Singapore: Ministry of Manpower enforces fair and progressive employment practices against discriminatory employers

In brief

The Ministry of Manpower (MOM) and the Tripartite Alliance on Fair and Progressive Employment Practices (TAFEP) have consistently taken a stance against any form of workplace discrimination and employers must be aware of the severe penalties imposed for any practices which discriminate against age, gender, marital status, number of children, race, religion or nationality. MOM recently penalised five employers for age-discriminatory job advertisements, and imposed a 12-month bar from hiring foreign employees (and renewing their existing foreign employees work passes). MOM will also subject these employers to stiffer administrative penalties under the enhanced Fair Consideration Framework (FCF), which came into effect on January 2020.


Recommended action

TAFEP and the FCF require all employers to treat their employees fairly in all aspects of employment, including:

  • hiring processes
  • employment terms and benefits
  • training
  • career development
  • performance evaluation

With regard to job advertisements, even where employers have sound commercial and business reasons to seek specific qualities in new hires, the application must not be seen to:

  • be open only to certain categories of potential hires
  • prefer only certain types of candidates

Rather than, for example, stating that applicants will be restricted to within an age range, or below a certain age, or basing the application on any other discriminatory category set out above, such advertisements should instead be clearly worded:

  • to state that the applicants will be assessed only on the basis of merit
  • to focus on the requirements of the job (for example any physically intensive tasks)

When you are seeking to hire specific candidates, we would be happy to review your hiring processes, including job advertisements, applicant selection and other employment policies, for compliance with TAFEP and FCF principles and guidelines to avoid inadvertently raising adverse perceptions by job seekers and employees.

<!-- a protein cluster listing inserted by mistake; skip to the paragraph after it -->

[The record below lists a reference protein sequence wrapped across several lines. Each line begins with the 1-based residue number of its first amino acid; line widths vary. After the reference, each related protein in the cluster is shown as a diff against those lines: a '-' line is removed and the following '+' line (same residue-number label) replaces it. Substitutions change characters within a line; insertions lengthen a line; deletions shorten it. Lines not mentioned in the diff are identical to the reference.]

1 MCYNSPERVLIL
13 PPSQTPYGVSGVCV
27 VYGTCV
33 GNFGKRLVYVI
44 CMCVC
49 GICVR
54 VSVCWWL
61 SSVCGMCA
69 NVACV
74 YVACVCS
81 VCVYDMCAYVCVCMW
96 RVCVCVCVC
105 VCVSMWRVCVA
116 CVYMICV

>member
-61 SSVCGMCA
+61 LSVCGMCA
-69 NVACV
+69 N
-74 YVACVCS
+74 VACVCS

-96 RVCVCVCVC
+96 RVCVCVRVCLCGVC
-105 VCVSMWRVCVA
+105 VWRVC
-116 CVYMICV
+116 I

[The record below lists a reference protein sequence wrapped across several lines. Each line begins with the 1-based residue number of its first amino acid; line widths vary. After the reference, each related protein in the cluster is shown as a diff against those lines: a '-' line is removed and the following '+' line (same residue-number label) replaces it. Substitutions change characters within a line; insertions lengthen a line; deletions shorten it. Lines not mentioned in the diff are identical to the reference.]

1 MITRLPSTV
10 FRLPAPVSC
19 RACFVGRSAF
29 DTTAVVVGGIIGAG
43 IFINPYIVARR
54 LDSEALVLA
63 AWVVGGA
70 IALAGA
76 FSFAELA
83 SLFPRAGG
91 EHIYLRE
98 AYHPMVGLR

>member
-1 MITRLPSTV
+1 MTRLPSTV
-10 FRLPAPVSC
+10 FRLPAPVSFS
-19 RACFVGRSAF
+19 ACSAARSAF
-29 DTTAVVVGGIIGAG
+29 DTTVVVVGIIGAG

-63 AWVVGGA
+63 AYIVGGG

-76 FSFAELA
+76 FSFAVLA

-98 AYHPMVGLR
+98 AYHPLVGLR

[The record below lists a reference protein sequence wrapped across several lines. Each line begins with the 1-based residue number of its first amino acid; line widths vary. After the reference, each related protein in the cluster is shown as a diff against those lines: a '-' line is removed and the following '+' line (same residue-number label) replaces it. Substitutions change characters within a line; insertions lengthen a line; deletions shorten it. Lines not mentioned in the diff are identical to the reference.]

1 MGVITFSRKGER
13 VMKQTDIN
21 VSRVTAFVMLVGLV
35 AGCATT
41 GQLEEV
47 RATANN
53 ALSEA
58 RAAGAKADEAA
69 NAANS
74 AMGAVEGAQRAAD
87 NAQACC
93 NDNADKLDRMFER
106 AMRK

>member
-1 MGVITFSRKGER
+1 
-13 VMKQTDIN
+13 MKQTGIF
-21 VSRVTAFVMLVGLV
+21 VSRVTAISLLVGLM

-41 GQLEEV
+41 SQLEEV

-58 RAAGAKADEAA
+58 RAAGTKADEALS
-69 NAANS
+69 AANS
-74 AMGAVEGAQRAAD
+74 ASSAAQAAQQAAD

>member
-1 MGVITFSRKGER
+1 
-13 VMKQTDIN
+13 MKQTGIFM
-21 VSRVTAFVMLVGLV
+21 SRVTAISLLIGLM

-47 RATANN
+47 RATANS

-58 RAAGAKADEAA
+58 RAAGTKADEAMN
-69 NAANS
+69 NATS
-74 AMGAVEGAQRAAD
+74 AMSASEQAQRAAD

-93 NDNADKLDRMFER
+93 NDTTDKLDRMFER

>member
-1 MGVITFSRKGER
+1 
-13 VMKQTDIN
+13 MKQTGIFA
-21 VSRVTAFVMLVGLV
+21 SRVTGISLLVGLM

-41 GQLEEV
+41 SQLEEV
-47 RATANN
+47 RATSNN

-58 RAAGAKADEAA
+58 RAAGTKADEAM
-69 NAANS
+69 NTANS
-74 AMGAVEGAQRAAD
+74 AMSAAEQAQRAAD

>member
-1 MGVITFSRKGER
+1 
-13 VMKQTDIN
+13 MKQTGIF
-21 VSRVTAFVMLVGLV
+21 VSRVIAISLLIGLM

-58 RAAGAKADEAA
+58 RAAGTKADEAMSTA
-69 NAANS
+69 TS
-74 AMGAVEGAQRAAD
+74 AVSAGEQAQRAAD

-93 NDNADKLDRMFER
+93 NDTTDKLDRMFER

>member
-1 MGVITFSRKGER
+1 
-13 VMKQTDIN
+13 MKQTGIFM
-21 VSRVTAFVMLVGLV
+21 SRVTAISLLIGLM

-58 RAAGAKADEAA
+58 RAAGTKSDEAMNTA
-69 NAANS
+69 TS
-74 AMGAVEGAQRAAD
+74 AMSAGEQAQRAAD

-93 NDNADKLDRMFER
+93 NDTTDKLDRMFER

In more detail

Do note that MOM has publicly called for feedback and complaints against employers seen to be practising workplace discrimination. MOM's Labour Relations and Workplaces Division has stated it will continue efforts in weeding out employers who persist in discriminatory practices.

As a result of investigations and enforcement actions arising from such incidences, MOM has recorded a decrease in age, race or gender discrimination complaints from about 240 cases in 2016 to about 125 in 2019. Age discrimination complaints continue to form the highest share of complaints, and MOM has endeavoured address these issues, reducing these complaints from about 100 in 2016 to about 50 in 2019.

Of the five employers which MOM penalised for age discrimination, MOM provided the following summaries of the discriminating practices and non-compliant approaches:

Business of employer and discriminatory advertisement Required applicant skills Non-compliance with TAFEP and FCF

Events company; posted three job advertisements for:

  • Customer Relations Executive (Age 18 to 30)
  • Project Management Trainee (Age 18 to 45)
  • Product Marketing Executive (Age 18 to 35)

Candidates able to:

  • cope with a fast-paced working environment
  • pitch for sales and engage customers
  • project a vibrant image to appeal to a younger audience as events hosts at schools
Employer cannot assess candidates' suitability based on age.
Security company; posted advertisements for two Security Officers, preference for candidates under the age of 40 years old and under the age of 50 years old. Candidates required to hold physically demanding Hazardous Materials (HAZMAT) certification
  • Concern for safety cannot be a basis for indicating arbitrary age requirements.
  • Employer should have focused on the job requirements and the physical intensity of the HAZMAT course.
Educational centre; job advertisement for Senior Chinese Teacher younger than 30 years old. "Energetic" candidate who could engage with the students
  • Candidates should be assessed on merit; in this case, whether they are able to engage the students well.
  • All candidates, regardless of age, should be given fair opportunity to be considered for a job.


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